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Summary The distinction between agent-relative and agent-neutral is a distinction in the form that various normative items (values, reasons, principles, theories) can take. Loosely speaking, agent-relative items make essential reference to the agent to whom they are addressed, e.g. the fact that x will make A happy is a reason for A to do x (or: the fact that x will make A's daughter happy is a reason for A to do x) while agent-neutral ones are generically addressed to anyone, e.g. the fact that x will make A happy is a reason (for anyone) to do x. The distinction is generally used to capture key differences between 1) deontological and consequentialist theories: the former make use of agent-relative principles or reasons, the latter do not; 2) ethical egoism and impartialism; 3) special obligations and impersonal ones. Arguing in favour of the agent-relative (or even against the agent-neutral) is therefore thought to be one central move in defending deontology, and mutatis mutandis for consequentialism. However, some authors have explored a broader understanding of consequentialism as teleology, which allows for agent-relativity. In most of the literature, agent-relative values are understood as constructions out of agent-relative reasons or principles, rather than an independent concept or entity.
Key works The distinction between agent-relative and agent-neutral was first formally proposed, under the labels of subjective and objective reasons, in Nagel 1970. Parfit 1984 draws a somewhat similar but different distinction, introducing the labels agent-relative and agent-neutral (theories). Nagel 1986 contains a classic statement of a complex normative outlook which includes both agent-relative and agent-neutral principles. McNaughton & Rawling 1991 and subsequent papers have done capital work to formulate the distinction and its implications. Dreier 1993 is a good starting point for exploring the possibility of agent-relative teleology. Essential historical references which allude to the distinction and its implications are: Sidgwick 1874, Moore 1903, and Broad 1942 (especially for the contrast between egoism and consequentialism/impartialism), and Ross 1930, for a classic statement of the importance of moral agent-relative reasons or duties.
Introductions Ridge 2011; Portmore 2013; Pettit 1997; McNaughton & Rawling 1995; Smith 2003; Portmore 2001.  The last three papers contain both advanced introductory material and further developments of the themes described in the summary and key works.
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  1. Relationship Sensitive Consequentialism Is Regrettable.Andrew T. Forcehimes & Luke Semrau - 2020 - Social Theory and Practice 46 (2):257-276.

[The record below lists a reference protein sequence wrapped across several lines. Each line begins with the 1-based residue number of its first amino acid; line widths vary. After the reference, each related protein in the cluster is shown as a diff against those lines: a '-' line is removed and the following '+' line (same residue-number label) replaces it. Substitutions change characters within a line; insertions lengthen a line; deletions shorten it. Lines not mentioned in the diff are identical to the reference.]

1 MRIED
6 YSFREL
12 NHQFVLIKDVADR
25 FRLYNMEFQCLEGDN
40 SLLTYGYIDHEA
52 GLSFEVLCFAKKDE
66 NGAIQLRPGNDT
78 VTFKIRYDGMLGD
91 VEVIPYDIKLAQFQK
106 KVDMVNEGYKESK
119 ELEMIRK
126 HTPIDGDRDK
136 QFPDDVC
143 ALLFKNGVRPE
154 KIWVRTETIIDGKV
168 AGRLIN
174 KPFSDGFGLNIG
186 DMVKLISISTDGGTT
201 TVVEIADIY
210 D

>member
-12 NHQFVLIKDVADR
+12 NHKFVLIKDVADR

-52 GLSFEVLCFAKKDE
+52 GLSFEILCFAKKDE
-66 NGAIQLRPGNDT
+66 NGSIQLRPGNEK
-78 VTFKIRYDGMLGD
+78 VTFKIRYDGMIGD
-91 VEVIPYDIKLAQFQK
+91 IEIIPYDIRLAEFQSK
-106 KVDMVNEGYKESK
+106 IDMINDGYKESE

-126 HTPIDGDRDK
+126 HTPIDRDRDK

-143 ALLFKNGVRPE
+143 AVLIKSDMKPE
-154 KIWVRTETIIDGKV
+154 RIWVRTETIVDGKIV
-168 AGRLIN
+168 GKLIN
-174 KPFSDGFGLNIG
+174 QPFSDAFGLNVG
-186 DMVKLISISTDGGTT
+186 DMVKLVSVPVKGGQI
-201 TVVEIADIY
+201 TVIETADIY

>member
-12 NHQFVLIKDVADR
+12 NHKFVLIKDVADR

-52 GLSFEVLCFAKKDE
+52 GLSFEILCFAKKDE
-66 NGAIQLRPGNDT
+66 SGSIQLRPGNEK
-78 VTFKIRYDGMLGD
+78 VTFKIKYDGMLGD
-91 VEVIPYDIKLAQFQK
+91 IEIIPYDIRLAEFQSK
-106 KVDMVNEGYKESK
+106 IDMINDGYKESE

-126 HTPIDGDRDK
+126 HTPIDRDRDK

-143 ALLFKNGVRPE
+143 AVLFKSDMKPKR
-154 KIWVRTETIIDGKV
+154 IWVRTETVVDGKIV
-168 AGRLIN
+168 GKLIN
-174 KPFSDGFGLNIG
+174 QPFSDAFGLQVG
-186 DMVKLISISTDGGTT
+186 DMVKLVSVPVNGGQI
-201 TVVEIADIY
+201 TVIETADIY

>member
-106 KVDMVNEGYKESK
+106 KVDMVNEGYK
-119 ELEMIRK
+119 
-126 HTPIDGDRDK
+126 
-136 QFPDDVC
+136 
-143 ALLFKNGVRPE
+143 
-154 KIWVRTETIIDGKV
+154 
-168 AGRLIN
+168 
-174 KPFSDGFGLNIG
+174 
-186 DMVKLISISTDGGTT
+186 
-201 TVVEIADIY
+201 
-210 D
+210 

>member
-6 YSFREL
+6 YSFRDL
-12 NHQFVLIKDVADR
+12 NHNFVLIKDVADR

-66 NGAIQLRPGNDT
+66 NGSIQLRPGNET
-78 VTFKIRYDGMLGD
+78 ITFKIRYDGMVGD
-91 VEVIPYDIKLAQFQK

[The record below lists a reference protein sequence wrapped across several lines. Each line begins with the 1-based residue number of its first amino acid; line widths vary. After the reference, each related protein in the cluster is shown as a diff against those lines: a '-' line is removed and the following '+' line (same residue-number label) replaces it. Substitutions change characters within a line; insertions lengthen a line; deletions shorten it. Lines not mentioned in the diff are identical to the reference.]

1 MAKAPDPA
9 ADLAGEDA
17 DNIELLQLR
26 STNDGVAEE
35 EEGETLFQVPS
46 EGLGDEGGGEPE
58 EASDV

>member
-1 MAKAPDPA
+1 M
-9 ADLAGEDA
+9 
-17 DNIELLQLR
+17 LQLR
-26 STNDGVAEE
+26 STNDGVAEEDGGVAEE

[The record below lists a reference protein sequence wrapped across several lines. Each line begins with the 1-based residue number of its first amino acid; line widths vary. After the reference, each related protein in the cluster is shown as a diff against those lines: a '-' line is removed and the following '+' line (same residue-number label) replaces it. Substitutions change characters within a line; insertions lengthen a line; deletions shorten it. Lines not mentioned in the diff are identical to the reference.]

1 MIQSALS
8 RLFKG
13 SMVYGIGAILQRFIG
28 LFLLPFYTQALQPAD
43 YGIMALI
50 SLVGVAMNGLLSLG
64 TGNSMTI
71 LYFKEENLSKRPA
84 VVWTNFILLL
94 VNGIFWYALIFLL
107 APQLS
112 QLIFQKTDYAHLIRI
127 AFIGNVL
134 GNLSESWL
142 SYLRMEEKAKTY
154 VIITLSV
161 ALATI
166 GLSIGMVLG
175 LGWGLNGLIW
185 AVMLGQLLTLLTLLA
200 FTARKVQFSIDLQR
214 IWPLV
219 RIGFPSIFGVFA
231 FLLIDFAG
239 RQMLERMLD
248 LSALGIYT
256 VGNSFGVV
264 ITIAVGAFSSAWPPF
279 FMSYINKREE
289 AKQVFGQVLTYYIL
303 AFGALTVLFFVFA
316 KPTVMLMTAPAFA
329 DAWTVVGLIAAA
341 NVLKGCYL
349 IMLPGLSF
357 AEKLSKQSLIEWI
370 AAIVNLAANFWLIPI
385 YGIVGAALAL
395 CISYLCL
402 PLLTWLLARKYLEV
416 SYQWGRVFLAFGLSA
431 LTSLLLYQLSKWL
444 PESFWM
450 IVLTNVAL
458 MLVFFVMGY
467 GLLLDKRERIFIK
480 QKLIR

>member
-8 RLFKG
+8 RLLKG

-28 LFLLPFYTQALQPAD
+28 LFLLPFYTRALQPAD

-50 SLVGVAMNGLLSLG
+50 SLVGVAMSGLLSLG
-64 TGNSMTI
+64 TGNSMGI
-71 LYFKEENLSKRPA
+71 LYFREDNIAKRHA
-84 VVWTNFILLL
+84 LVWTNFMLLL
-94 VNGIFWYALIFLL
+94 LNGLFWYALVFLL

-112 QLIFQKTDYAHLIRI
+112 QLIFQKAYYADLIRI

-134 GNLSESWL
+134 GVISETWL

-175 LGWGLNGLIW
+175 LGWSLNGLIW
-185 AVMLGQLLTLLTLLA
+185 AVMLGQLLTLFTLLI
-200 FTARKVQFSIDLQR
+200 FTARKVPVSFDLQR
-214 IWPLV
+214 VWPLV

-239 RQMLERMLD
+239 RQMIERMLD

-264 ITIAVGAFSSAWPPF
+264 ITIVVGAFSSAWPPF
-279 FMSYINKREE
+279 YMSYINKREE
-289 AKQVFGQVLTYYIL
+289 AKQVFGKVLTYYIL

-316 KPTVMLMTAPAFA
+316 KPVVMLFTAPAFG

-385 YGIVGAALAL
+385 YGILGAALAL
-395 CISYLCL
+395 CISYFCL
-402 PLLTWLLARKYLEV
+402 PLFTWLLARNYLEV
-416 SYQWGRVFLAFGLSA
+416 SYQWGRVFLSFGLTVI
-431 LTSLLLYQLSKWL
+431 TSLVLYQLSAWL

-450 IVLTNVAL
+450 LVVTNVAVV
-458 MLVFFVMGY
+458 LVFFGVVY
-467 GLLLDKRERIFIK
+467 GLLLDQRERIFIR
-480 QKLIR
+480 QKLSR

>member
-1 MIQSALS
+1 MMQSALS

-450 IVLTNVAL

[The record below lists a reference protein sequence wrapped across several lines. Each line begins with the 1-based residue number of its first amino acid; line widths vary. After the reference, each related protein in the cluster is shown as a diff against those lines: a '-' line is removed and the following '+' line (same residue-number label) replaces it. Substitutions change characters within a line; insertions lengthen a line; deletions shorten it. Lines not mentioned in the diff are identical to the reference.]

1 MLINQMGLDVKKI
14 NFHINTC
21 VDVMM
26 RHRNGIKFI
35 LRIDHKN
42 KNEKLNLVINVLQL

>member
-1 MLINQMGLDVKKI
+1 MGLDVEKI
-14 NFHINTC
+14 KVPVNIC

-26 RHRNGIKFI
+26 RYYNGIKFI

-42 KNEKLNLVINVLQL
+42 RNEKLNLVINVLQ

Personal relationships matter. Traditional Consequentialism, given its exclusive focus on agent-neutral goodness, struggles to account for this fact. A recent variant of the theory—one incorporating agent-relativity—is thought to succeed where its traditional counterpart fails. Yet, to secure this advantage, the view must take on certain normative and evaluative commitments concerning personal relationships. As a result, the theory permits cases in which agents do as they ought, yet later ought to prefer that they had done otherwise. That a theory allows such (...)
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  2. Relativized Rankings.Matthew Hammerton - 2020 - In Douglas W. Portmore (ed.), The Oxford Handbook of Consequentialism. New York, USA: Oxford University Press. pp. 46-66.
    In traditional consequentialism the good is position-neutral. A single evaluative ranking of states of affairs is correct for everyone, everywhere regardless of their positions. Recently, position-relative forms of consequentialism have been developed. These allow for the correct rankings of states to depend on connections that hold between the state being evaluated and the position of the evaluator. For example, perhaps being an agent who acts in a certain state requires me to rank that state differently from someone else who lacks (...)
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  3. Agent-Relative Consequentialism and Collective Self-Defeat.Matthew Hammerton - 2020 - Utilitas 32 (4):472-478.
    Andrew Forcehimes and Luke Semrau argue that agent-relative consequentialism is implausible because in some circumstances it classes an act as impermissible yet holds that the outcome of all agents performing that impermissible act is preferable. I argue that their problem is closely related to Derek Parfit's problem of ‘direct collective self-defeat’ and show how Parfit's plausible solution to his problem can be adapted to solve their problem.
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  4. The Identity-Enactment Account of Associative Duties.Saba Bazargan-Forward - 2019 - Philosophical Studies 176 (9):2351-2370.
    Associative duties are agent-centered duties to give defeasible moral priority to our special ties. Our strongest associative duties are to close friends and family. According to reductionists, our associative duties are just special duties—i.e., duties arising from what I have done to others, or what others have done to me. These include duties to abide by promises and contracts, compensate our benefactors in ways expressing gratitude, and aid those whom we have made especially vulnerable to our conduct. I argue, though, (...)
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  5. The Metaphysics of Goodness in the Ethics of Aristotle.Samuel H. Baker - 2017 - Philosophical Studies 174 (7):1839-1856.
    Kraut and other neo-Aristotelians have argued that there is no such thing as absolute goodness. They admit only good in a kind, e.g. a good sculptor, and good for something, e.g. good for fish. What is the view of Aristotle? Mostly limiting myself to the Nicomachean Ethics, I argue that Aristotle is committed to things being absolutely good and also to a metaphysics of absolute goodness where there is a maximally best good that is the cause of the goodness of (...)